Not only is this great fun, it develops observation and rewards tenacity. We have the letter "V" here (one of the easy ones), see how many letters you can find in nature.
If you want to take this a little further, once you have the whole alphabet, print out your photos and use them to sing the ABC song at home with your child...
Another alphabet focused activity is the good old scavenger hunt.
You can try finding or spotting objects beginnning with the different letters of the alphabet. 
Children can have a list like the one below of the objects they need to find or perhaps just identify which found objects match up with the different letters. 

Which letter has the most objects matching it?
When I tried to write a list, some of the letters were quite challenging - perhaps you will have better luck!

Alphabet Nature Scavenger Hunt Ideas

B eetle/ bird/bark/butterfly
C aterpillar/clover
D ew/drop of water
E arth/earwig/eagle
eather/ flower/fungus/fern
G rass
J- something juicy
K - something knobbly
L eaf
M ud/ moss
ettle/ something nibbled

range object
Q - something that is quick
R oot
S eed/spider/ snail/stem
eins on a leaf
Y shaped twig/ something yellow

If an alphabet list is a little daunting, try looking for the letters that make up your name, or challenge friends to work out a hidden word or message by identifying the initial letter of your nature finds.....
Can you guess these 3 letter words? Clue: The caterpillar was Alive - hint,hint!

For a few more scavenger hunt ideas check out our activity page! Happy Hunting!!
One of our favourite quotes here at Naturebag HQ is the quote from Rachel Carson about the importance of the role of adults sharing nature with children

“If a child is to keep alive his inborn sense of wonder, he needs the companionship of at least one adult who can share it, rediscovering with him the joy, excitement, and mystery of the world we live in.” 

We all have childhood memories of spending time outdoors with a special adult. I remember times with my grandmother who in my 10 year old opinion had this most amazing knowledge of the names of flowers and trees we would come across on walks in the countryside around her home - ragged robin, toad's flax, harebells.... 

Walks in the outdoors formed a large part of what we did as a family or with other families when I was growing up.
Only last night, I headed out with my own family after dinner on an evening walk that we hadn't been on before, here on our small island of Salt Spring. Our eldest son wanted to share it with us as he had been introduced to the hike through a recent school field trip. It turned out to be a wonderful way to end the evening together....
Sharing time in nature with children is important as we raise children to care and understand about our relationship with the natural world. And we can have so much fun together doing so.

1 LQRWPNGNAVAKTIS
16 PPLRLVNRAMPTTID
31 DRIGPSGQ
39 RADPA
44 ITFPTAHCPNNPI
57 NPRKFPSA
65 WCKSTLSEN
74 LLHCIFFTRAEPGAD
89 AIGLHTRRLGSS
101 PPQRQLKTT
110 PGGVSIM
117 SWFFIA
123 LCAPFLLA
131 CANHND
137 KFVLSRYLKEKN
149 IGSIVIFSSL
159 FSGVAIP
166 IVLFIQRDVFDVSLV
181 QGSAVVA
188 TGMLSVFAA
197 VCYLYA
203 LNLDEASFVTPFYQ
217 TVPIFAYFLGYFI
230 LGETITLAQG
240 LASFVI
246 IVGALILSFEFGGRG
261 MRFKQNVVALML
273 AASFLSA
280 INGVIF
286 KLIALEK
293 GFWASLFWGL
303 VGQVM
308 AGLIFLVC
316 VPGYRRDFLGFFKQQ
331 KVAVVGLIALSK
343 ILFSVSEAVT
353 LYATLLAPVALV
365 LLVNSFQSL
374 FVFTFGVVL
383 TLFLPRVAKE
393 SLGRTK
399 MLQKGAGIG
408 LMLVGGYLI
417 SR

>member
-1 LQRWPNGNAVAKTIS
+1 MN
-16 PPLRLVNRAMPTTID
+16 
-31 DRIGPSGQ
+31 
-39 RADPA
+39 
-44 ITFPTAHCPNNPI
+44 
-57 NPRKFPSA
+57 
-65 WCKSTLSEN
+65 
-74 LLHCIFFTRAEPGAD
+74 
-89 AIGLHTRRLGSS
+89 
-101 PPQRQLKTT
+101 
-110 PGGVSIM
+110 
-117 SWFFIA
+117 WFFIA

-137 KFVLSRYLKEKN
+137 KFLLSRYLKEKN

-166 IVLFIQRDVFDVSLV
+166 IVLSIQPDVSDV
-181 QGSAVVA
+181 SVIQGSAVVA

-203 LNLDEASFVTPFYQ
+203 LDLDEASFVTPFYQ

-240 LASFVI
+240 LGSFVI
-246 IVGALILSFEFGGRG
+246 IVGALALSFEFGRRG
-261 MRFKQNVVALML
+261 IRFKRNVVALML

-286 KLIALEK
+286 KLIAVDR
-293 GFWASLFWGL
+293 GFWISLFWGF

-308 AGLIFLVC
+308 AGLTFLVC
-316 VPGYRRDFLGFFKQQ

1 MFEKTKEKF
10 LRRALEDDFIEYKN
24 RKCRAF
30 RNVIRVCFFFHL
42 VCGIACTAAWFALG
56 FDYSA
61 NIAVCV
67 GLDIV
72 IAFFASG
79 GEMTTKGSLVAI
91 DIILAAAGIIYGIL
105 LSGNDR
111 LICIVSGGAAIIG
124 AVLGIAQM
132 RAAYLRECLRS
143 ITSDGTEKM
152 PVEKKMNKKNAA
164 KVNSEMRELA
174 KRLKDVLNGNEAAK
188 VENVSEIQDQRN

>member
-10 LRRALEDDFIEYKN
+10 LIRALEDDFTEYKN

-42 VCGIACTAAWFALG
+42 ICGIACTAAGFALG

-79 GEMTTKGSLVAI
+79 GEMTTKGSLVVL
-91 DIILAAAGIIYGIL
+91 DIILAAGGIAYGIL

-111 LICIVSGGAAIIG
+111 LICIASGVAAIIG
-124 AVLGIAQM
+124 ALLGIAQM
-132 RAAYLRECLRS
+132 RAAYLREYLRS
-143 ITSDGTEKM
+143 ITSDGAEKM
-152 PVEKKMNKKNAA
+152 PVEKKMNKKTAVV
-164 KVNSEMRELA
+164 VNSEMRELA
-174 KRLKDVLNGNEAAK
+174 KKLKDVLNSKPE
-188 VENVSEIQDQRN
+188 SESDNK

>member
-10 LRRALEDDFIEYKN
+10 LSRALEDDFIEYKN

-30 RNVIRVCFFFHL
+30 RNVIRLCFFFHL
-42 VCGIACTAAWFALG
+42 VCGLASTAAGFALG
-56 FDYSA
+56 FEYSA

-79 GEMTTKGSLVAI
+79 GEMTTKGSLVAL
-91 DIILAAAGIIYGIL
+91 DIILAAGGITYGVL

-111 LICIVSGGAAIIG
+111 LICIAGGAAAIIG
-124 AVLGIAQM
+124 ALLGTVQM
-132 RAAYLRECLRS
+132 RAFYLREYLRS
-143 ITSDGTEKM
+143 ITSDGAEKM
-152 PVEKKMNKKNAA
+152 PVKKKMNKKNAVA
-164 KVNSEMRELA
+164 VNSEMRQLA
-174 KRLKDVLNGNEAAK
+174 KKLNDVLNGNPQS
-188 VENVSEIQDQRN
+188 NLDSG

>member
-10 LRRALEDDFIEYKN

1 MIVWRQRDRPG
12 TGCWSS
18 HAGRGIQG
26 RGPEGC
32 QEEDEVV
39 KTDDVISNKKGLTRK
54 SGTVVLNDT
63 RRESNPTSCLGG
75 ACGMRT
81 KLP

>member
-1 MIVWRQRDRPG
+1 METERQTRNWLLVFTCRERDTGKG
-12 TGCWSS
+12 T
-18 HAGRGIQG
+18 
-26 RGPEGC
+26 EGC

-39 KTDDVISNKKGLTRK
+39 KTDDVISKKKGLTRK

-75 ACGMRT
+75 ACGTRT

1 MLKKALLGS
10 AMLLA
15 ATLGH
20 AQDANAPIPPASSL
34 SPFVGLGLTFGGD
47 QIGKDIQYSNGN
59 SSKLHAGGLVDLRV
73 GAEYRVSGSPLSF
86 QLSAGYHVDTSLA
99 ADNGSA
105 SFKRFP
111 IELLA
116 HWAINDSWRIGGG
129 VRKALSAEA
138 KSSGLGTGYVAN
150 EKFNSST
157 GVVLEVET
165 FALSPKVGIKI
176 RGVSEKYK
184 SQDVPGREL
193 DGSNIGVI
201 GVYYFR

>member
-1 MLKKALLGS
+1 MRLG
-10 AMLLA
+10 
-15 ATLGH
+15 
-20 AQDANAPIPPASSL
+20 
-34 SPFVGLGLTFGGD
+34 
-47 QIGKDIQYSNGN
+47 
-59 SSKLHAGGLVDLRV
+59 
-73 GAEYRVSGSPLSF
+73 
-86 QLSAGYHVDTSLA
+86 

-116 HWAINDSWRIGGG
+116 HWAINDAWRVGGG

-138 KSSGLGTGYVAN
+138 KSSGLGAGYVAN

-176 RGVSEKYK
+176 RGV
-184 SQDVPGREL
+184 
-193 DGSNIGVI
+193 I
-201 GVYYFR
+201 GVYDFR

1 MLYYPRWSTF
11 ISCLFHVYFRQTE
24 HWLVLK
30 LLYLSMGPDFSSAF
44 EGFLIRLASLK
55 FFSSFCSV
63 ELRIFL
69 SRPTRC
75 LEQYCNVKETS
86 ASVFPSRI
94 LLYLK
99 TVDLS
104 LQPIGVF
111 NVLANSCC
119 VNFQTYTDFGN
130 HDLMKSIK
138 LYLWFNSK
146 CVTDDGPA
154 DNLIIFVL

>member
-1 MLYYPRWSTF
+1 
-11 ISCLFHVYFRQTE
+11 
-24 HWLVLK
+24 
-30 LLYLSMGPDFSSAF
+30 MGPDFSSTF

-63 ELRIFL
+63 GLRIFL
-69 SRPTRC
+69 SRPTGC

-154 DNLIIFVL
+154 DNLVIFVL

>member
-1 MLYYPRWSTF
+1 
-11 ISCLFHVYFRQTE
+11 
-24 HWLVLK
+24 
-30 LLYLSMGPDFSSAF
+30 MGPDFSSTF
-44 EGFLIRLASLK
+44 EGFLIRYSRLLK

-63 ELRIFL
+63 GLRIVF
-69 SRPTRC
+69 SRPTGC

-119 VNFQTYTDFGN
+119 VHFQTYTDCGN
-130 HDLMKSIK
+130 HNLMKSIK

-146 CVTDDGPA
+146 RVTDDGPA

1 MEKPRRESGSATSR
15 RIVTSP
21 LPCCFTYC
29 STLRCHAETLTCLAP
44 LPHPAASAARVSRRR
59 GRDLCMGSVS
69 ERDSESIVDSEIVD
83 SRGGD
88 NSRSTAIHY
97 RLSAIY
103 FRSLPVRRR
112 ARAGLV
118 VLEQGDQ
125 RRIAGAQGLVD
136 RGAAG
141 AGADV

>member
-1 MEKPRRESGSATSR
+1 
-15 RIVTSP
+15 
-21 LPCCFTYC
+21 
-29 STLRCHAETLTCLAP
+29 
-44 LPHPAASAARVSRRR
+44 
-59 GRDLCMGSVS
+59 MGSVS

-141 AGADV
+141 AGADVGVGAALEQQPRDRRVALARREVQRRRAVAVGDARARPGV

In this interview with Sylvie, Richard Louv, author of "The Nature Principle", talks about
 the importance for both adults and children to get outside and benefit from the stress reduction, the exercise, the fresh air and all the unconscious learning that goes with it.  Richard Louv tell us it may even help your children get into Harvard! 

This invitation may conjure up memories of Mary Poppins for some but for my two sons this summer it has already been a frequently heard summons due to the wonderful windy conditions outdoors.

So if you are finding there is a need for something to encourage the children outdoors this summer holiday how about a spot of kite flying. We have a simple, two string kite that we have had for a couple of years that is so much fun to fly. With two strings, the boys love experimenting with different tricks and if it is sitting in the right position, the kite can be launched with just a tug on the strings - a feature I appreciate as I always seemed to be the one running out to throw it back up into the air!

If you would like an extra challenge, how about building your own kite. I found some great designs and instructions on The Kite Society website. From a simple 'Light Kite ' to a more complicated 'Hornet Stunter' there is a wide selection to choose from. 

And  while on the subject of kites did you know that....

The smallest kite in the world which actually flies is 5mm high.

The largest number of kites flown on a single line is 11,284, this record is held by a Japanese kite maker.The longest kite in the world is 1034 metres (3394 ft).

The largest kite in the world is the Megabite 55 x 22 metres (630sq metres). 

The fastest recorded speed of a kite is over 120 mph. (193 km/h).

The record for the highest single kite flown is 3801 metres (12,471ft).

The world record for the longest 'kite fly' is 180 hours.

For my boys, kite flying this summer wins the prize for 'best outdoor fun to be had on a windy day' !